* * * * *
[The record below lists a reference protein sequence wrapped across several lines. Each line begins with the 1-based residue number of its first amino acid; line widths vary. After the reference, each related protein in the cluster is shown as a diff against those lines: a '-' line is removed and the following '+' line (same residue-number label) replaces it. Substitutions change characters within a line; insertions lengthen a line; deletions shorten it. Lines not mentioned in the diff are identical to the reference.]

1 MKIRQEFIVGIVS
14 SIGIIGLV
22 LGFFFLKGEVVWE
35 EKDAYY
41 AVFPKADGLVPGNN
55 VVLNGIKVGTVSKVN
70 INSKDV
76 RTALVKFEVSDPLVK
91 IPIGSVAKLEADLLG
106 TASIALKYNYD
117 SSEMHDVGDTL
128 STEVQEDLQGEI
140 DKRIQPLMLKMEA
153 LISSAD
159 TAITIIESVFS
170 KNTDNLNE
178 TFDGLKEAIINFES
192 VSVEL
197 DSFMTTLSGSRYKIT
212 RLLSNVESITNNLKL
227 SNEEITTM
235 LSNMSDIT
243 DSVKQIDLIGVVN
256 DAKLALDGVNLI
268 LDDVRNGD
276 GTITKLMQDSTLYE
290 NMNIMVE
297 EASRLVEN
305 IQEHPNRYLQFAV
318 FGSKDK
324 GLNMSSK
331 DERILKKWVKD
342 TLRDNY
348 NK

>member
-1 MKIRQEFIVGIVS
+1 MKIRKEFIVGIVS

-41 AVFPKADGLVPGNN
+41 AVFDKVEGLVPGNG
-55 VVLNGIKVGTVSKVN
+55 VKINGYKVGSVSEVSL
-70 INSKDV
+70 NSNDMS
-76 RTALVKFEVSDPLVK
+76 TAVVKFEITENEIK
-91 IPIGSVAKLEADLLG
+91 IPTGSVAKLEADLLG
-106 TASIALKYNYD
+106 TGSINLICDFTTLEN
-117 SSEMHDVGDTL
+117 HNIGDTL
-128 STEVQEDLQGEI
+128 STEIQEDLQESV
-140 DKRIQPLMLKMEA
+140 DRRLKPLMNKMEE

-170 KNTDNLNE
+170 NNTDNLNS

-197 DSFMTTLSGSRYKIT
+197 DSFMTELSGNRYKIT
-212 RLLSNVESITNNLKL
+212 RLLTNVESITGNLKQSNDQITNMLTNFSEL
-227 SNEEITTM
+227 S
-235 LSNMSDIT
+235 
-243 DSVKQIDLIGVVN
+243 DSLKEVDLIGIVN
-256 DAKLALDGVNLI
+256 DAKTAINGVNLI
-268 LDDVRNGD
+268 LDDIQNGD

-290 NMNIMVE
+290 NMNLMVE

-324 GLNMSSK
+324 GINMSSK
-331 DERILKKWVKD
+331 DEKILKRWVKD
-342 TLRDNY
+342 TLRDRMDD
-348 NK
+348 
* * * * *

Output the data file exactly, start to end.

[The record below lists a reference protein sequence wrapped across several lines. Each line begins with the 1-based residue number of its first amino acid; line widths vary. After the reference, each related protein in the cluster is shown as a diff against those lines: a '-' line is removed and the following '+' line (same residue-number label) replaces it. Substitutions change characters within a line; insertions lengthen a line; deletions shorten it. Lines not mentioned in the diff are identical to the reference.]

1 MKIRQEFIVGIVS
14 SIGIIGLV
22 LGFFFLKGEVVWE
35 EKDAYY
41 AVFPKADGLVPGNN
55 VVLNGIKVGTVSKVN
70 INSKDV
76 RTALVKFEVSDPLVK
91 IPIGSVAKLEADLLG
106 TASIALKYNYD
117 SSEMHDVGDTL
128 STEVQEDLQGEI
140 DKRIQPLMLKMEA
153 LISSAD
159 TAITIIESVFS
170 KNTDNLNE
178 TFDGLKEAIINFES
192 VSVEL
197 DSFMTTLSGSRYKIT
212 RLLSNVESITNNLKL
227 SNEEITTM
235 LSNMSDIT
243 DSVKQIDLIGVVN
256 DAKLALDGVNLI
268 LDDVRNGD
276 GTITKLMQDSTLYE
290 NMNIMVE
297 EASRLVEN
305 IQEHPNRYLQFAV
318 FGSKDK
324 GLNMSSK
331 DERILKKWVKD
342 TLRDNY
348 NK

>member
-1 MKIRQEFIVGIVS
+1 MKIRKEFIVGIVS

-41 AVFPKADGLVPGNN
+41 AVFDKVEGLVPGNG
-55 VVLNGIKVGTVSKVN
+55 VKINGYKVGSVSEVSL
-70 INSKDV
+70 NSNDMS
-76 RTALVKFEVSDPLVK
+76 TAVVKFEITENEIK
-91 IPIGSVAKLEADLLG
+91 IPTGSVAKLEADLLG
-106 TASIALKYNYD
+106 TGSINLICDFTTLEN
-117 SSEMHDVGDTL
+117 HNIGDTL
-128 STEVQEDLQGEI
+128 STEIQEDLQESV
-140 DKRIQPLMLKMEA
+140 DRRLKPLMNKMEE

-170 KNTDNLNE
+170 NNTDNLNS

-197 DSFMTTLSGSRYKIT
+197 DSFMTELSGNRYKIT
-212 RLLSNVESITNNLKL
+212 RLLTNVESITGNLKQSNDQITNMLTNFSEL
-227 SNEEITTM
+227 S
-235 LSNMSDIT
+235 
-243 DSVKQIDLIGVVN
+243 DSLKEVDLIGIVN
-256 DAKLALDGVNLI
+256 DAKTAINGVNLI
-268 LDDVRNGD
+268 LDDIQNGD

-290 NMNIMVE
+290 NMNLMVE

-324 GLNMSSK
+324 GINMSSK
-331 DERILKKWVKD
+331 DEKILKRWVKD
-342 TLRDNY
+342 TLRDRMDD
-348 NK
+348 